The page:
Tuesday, March 31, 2015

"The amnesty numbers game" published in National Review

In the spring of 2013, the Social Security Administration declared that the Schumer-Rubio amnesty bill would have a positive effect on its budget. Supporters of amnesty immediately seized on the report as further evidence that immigration is a win-win-win proposition.

But it was deeply frustrating for immigration skeptics. SSA would not say how it did its calculations. We were simply given a table of projections and asked to accept them. What assumptions did SSA make about the lifetime earnings of immigrants? We don't know. How about immigrant skill levels? We don't know. What would happen beyond the 10-year budget window? We don't know.

The amnesty debate is filled with authoritative-sounding numbers, but just a bit of unpacking often reveals that the emperor has no clothes. That's the point of my new essay for National Review that came out this week. A sample:
[T]rade-offs rarely make for good political messaging. So when the Obama administration began its push for amnesty for illegal immigrants — first through the legislative process and then more recently through “executive action” — it needed a slew of ready-made talking points to counter every objection. The result was a politicization of statistics on a grand scale and, inevitably, a degradation in the quality of debate. Numbers from seemingly authoritative sources have been stripped of context and presented as argument-stoppers, with little attention to the actual data or methodology involved.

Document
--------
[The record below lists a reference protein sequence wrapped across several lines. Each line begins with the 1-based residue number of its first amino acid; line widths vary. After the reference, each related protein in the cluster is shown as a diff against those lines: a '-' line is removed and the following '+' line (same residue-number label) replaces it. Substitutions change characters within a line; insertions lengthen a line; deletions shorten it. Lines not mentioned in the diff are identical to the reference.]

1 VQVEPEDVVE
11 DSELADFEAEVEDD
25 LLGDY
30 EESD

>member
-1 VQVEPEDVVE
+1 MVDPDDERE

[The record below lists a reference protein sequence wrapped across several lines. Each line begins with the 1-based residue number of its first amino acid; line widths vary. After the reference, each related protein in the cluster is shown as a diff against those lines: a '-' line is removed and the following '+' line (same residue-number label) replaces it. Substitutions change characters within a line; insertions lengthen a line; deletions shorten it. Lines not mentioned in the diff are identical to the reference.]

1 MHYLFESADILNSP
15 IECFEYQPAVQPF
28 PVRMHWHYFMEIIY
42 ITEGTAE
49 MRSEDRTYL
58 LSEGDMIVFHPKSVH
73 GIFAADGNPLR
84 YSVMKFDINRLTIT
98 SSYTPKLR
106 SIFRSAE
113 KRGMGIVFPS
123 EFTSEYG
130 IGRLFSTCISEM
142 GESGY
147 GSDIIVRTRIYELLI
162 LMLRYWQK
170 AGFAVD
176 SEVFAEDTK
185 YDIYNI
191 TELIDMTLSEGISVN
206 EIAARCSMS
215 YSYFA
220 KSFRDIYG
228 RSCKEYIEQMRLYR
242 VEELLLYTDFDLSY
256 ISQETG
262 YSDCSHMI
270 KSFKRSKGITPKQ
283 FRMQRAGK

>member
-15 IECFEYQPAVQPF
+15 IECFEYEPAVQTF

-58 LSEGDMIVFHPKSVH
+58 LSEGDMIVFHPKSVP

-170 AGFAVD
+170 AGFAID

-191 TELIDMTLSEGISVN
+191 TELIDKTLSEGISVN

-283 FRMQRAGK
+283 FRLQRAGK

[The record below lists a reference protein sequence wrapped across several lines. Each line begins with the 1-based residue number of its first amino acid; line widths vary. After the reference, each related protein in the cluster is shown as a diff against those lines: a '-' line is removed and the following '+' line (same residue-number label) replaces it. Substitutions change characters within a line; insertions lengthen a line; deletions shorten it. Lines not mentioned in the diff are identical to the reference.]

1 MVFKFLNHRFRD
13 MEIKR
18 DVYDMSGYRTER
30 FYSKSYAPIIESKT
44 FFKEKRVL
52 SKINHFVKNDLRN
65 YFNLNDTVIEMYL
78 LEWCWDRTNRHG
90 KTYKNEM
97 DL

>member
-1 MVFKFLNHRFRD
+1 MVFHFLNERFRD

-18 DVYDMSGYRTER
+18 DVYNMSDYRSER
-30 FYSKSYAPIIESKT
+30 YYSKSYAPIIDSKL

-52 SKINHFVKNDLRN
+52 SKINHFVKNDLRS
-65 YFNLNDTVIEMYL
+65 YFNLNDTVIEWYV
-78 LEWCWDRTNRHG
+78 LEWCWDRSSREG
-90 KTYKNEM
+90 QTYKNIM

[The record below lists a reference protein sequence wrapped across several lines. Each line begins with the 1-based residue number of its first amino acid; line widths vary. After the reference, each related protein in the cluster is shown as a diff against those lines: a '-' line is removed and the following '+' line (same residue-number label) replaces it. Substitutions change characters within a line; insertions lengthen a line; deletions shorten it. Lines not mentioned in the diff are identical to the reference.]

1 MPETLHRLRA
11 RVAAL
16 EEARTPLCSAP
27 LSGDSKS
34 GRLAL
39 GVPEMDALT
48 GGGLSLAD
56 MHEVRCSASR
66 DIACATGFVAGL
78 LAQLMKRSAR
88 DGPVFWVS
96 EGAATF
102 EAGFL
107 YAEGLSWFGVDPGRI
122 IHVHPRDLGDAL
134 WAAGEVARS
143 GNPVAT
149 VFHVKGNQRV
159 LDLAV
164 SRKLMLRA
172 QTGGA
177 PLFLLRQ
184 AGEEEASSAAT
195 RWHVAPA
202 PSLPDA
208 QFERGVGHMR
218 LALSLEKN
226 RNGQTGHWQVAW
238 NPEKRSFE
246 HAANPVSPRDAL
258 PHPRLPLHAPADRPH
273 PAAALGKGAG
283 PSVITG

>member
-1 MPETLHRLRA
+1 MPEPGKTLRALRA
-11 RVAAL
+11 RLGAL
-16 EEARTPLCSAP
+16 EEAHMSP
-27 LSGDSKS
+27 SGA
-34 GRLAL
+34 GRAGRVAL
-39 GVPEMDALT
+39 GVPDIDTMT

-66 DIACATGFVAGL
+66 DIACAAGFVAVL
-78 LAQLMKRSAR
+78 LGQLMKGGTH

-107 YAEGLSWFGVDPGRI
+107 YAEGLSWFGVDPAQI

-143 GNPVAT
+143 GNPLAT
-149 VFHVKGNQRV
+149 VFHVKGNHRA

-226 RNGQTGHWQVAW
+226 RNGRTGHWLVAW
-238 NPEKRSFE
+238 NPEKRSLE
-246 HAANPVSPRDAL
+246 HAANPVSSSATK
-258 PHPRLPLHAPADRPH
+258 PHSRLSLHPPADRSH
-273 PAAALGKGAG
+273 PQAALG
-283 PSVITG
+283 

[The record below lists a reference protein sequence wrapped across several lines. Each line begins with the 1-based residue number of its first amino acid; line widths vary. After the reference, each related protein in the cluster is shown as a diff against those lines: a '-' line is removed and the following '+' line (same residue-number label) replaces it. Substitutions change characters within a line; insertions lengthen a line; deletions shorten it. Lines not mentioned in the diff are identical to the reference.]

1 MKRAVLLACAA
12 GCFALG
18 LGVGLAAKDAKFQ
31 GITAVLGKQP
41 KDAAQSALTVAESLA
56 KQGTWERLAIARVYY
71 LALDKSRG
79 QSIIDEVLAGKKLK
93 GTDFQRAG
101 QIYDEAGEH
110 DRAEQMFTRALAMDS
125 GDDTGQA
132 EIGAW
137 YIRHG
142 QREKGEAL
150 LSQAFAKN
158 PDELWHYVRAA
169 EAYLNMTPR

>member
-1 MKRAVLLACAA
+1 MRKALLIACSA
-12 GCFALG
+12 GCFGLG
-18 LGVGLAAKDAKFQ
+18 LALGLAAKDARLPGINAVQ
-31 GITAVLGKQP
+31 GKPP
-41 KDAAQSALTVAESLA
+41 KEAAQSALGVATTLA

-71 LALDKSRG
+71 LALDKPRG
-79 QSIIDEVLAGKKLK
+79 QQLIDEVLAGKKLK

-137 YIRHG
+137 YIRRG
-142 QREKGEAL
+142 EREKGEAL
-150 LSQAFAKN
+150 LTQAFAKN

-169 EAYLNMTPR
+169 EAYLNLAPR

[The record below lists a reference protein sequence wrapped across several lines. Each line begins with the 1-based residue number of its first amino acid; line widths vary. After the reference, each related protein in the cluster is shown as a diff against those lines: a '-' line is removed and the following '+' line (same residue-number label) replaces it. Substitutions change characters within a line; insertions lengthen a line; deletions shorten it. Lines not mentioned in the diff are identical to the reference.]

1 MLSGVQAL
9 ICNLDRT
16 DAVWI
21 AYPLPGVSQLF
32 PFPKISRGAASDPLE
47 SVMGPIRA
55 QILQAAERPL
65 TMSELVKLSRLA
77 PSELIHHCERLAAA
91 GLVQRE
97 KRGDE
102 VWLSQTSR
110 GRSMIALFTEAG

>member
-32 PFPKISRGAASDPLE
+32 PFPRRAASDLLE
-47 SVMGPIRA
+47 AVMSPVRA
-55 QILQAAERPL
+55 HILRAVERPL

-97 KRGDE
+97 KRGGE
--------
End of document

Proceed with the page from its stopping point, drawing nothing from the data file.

Consider a congressional hearing held March 17 by the House Oversight and Government Reform Committee...
Read the whole thing here.

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